What does it take to be an elite player in the NRL? How will having a Centre of Excellence further benefit our team as they strive to bring a 2nd premiership title to the Shire?
We asked Club favourite Mick Ennis and his answers were revealing.
“Preparation is the Key”
That’s the way Mick summed up his longevity as an elite athlete in the NRL… and given he played over 13 long seasons at five clubs (Newcastle Knights, St George Illawarra, Brisbane Broncos and Canterbury-Bankstown before coming ‘home’ to the mighty Sharks), you have to take notice.
“It’s a term that’s used loosely,” says Mick, “but for me it was always about preparing as best I could to get the most out of myself during the week at training. It’s what you do when people aren’t watching that makes the difference… the hours on hours of looking after your body away from training… following the right diet and the right recovery regimen. That’s why legends like Cam Smith, Corey Parker, Luke Lewis and Gal have reached the amazing milestones they have.
“Every day of your life you’re preparing for the next game. And then once you’ve played, you can’t just lay back on the lounge with a beer and your favourite junk food. You have to stay active… keep the body loose by going for light runs. I used to involve my family in recovery by going on bushwalks with them or taking them down to the local rock pool when I wasn’t taking ice baths in the gym.”
“I always ate clean”
When asked about the importance of diet, Mick said that was a key part of his preparation. “I always ate clean,” says Mick. “I stayed safe with where I went with food, sticking to favourites like grilled chicken and veges. and the good old fashioned BBQ steak and salad, substituting sweet potato for chips.
“I found diet to be a very individual part of preparation. When I started playing, carb. loading was all the rage, but that just didn’t work for me… it made me feel heavy. So I stuck with lean meats, vegetables and salad and perhaps just a small serving of pasta the night before game day.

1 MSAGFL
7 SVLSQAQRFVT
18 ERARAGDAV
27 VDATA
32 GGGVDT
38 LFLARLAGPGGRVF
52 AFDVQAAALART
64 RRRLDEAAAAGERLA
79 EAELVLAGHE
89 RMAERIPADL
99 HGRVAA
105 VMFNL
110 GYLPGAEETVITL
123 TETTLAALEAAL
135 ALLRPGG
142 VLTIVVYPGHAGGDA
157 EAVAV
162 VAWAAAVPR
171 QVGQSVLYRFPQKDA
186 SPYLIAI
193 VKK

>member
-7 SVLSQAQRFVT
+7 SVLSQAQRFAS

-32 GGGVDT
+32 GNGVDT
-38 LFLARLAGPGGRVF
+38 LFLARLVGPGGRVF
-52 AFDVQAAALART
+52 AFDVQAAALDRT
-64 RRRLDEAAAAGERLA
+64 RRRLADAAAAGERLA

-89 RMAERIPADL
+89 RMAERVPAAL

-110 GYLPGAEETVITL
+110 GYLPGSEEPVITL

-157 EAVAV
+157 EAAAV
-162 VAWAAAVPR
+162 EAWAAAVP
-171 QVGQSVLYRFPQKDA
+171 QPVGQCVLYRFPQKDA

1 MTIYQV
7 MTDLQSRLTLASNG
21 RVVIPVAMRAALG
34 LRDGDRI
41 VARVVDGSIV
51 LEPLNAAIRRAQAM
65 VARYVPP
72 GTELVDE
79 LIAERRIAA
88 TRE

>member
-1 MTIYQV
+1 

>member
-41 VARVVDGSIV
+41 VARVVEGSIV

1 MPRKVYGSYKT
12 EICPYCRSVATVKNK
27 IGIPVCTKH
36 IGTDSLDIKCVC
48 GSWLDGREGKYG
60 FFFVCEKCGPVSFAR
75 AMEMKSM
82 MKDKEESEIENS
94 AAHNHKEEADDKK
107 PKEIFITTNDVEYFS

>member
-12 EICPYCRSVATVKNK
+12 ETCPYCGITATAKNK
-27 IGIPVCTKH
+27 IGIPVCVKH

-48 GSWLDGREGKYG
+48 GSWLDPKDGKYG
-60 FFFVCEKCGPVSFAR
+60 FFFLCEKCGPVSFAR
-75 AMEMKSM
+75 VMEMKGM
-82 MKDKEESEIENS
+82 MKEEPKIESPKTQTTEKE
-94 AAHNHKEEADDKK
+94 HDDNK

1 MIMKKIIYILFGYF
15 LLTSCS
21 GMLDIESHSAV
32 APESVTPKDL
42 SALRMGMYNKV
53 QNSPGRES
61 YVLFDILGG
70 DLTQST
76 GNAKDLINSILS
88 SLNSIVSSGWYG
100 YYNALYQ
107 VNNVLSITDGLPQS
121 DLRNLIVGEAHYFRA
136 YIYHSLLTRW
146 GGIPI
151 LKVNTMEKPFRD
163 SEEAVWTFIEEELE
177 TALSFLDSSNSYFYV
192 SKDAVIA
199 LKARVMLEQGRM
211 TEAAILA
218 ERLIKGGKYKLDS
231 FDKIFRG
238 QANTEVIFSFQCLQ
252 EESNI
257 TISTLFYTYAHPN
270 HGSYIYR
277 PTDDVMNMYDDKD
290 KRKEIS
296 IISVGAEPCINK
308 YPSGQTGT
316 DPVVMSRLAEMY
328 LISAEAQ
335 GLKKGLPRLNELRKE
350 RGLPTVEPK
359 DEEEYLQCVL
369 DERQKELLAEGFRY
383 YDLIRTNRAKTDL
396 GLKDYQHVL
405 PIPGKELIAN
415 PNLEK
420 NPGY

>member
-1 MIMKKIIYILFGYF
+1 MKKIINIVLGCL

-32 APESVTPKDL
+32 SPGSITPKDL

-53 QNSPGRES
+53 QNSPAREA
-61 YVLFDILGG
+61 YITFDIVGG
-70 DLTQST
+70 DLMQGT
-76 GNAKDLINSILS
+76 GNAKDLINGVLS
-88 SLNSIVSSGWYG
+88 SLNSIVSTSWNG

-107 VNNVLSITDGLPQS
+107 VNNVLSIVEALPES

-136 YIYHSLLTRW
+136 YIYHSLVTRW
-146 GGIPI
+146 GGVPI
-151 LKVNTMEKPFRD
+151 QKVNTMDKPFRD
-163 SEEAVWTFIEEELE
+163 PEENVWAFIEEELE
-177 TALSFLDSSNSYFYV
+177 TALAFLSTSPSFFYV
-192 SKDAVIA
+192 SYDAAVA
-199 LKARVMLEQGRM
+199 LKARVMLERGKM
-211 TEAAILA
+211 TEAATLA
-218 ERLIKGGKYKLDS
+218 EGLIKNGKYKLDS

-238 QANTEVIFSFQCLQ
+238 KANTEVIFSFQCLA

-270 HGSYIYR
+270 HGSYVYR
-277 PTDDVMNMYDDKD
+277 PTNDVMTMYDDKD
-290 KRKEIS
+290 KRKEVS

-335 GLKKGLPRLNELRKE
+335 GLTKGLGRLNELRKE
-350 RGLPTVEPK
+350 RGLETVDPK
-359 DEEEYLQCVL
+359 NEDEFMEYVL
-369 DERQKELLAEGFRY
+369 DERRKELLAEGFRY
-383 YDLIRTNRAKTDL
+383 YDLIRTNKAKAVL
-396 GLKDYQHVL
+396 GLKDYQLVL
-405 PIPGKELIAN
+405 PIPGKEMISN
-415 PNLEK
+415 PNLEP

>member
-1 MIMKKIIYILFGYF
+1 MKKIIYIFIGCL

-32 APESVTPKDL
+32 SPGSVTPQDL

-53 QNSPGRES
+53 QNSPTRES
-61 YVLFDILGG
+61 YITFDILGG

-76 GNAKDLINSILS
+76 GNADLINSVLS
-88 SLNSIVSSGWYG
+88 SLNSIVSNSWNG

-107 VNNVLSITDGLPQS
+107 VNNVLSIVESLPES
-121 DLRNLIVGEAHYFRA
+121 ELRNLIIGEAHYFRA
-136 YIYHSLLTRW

“I never took chances with any part of my training. Playing footy forced me to look after myself. So after club training I always did extras, whether stretching or extra physio. Mid-week on a Wednesday night I’d always make sure I did an additional 30-60 minutes stretching using those big pilates balls and TheraBands to assist with recovery.
“We make a lot of sacrifices and that’s why having state of the art training facilities is so important. That Centre of Excellence can’t come quickly enough. These days the rosters of all clubs in the NRL are so even, you have to take any advantage you can get… and even minor advances in training facilities can make a major difference to on-field performance.
“And to be able to have the highest possible quality training at our own ground, rather than having to travel to external facilities… that’s a real plus.”
So how is retirement sitting with Mick? He’s obviously loving his time as a commentator with FOX Sports and is an absolute natural in front of the camera… but what else is he doing now he doesn’t have to prepare for game day each week?
“My next challenge is a Half-Ironman”
“Believe it or not, I’m still training. I’m taking part in a Half-Ironman event out in western Sydney in November. It’s a whole different way of doing things. Playing League, it’s all about training in preparation for constant short bursts of energy, while with Ironman it’s all about endurance over long periods… three hours on a bike, an hour and a half running, etc. I’m really enjoying it, but have no idea how I’ll go.”
“Blame it all on my roots, I showed up in boots.”
And what has remained constant? “I still love spending time with my family of course and it’s great to have more time with the kids these days. And yes, I’m still loving my country music. I always have the CMC Channel on when I’m training, listening to guys like Brian Kelley and Tyler Hubbard of Florida Georgia Line… and Blake Shelton and Kip Moore. There’s always a great story behind a good country song.”
So Mick, while you may have hung up your boots, the work you’re doing with our young Sharks players makes it seem (in the words of Florida Georgia Line) ‘Like You Ain’t Even Gone’. J Thanks… and good luck Ironman!
You can have a listen to some of Mick’s favourite music on Spotify.